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U.S. Supreme Court

Silesian-American Corp v. Clark, 332 U.S. 469 (1947)

Silesian-American Corp v. Clark

No. 6

Argued May 1, 1947

Reargued November 12, 1947

Decided December 8, 1947

332 U.S. 469


1. Pursuant to the Trading with the Enemy Act, as amended by the First War Powers Act of 1941, and Executive Order 9095, as amended, the Alien Property Custodian issued an order vesting in himself title to certain shares of stock in petitioner, a Delaware corporation, and directing petitioner to cancel the certificates for such stock outstanding on its books and to issue new certificates to the Custodian. The order contained a finding that, although, prior to August 31, 1939, the shares stood on the books of petitioner in the name of a Swiss corporation, they were held for the benefit of a German corporation, and constituted property belonging to a national of Germany. It was contended that the shares were pledged to certain Swiss banks as collateral for a loan.

Held: the Custodian's order is valid, and must be complied with. Pp. 332 U. S. 474-479.

Page 332 U. S. 470

2. Petitioner has no legal interest in the issue as to ownership of its stock, and no standing to represent the interests of its shareholders or pledgees of its stock. P. 332 U. S. 474.

3. Under the war power, which includes reasonable preparation for war, the United States, acting under a statute, may summarily reduce to possession in furtherance of the war effort any property in this country of any alien, and the problems of compensation may await the judicial process. Pp. 332 U. S. 474-477.

4. The vesting order of the Custodian was authorized by § 5(b)(1) of the Trading with the Enemy Act, as amended, and Executive Order 9095, as amended. P. 332 U. S. 477.

(a) The fact that the stock certificates did not come into the hands of the Custodian is immaterial. P. 332 U. S. 477.

(b) The power to require the issuance of new certificates was incidental to the Custodian's power to vest in himself the property of a foreign national, including stock ownership in an American corporation. P. 332 U. S. 477.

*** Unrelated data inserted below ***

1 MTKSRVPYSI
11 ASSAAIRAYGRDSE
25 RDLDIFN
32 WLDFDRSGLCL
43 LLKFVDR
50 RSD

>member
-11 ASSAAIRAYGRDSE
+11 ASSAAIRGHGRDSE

5. Sections 5(b)(2) and 7(e) of the Trading with the Enemy Act, as amended, protect petitioner from any liability to bona fide holders of its shares by reason of any infirmity in the Custodian's vesting order or his direction that new certificates be issued to him. Pp. 332 U. S. 477-478.

6. The Custodian's vesting order was not contrary to § 8(a) of the Trading with the Enemy Act, which formerly exempted property pledged to "any person not an enemy or ally of enemy;" because the later enactment of § 5(b)(1) rendered § 8(a) inapplicable to the property of friendly aliens. Pp. 332 U. S. 478-479.

7. The Constitution guarantees to friendly aliens the right to just compensation for the requisitioning of their property by the United States, and it must be assumed that the United States will meet its obligations under the Constitution. Pp. 332 U. S. 479-480.

156 F.2d 793, affirmed.

A Bankruptcy Court instructed a corporation in reorganization proceedings under Chapter X to comply with an order of the Alien Property Custodian vesting in himself shares of the corporation's stock outstanding in the name of a friendly alien and directing the corporation to cancel the shares on its books and to issue new certificates therefor to the Custodian. The Circuit Court of Appeals affirmed. 156 F.2d 793. This Court denied

Page 332 U. S. 471

certiorari, 329 U.S. 730, but, on rehearing, granted certiorari and substituted the Attorney General, successor to the Alien Property Custodian, as the party respondent. 330 U.S. 852. Affirmed, p. 332 U. S. 480.

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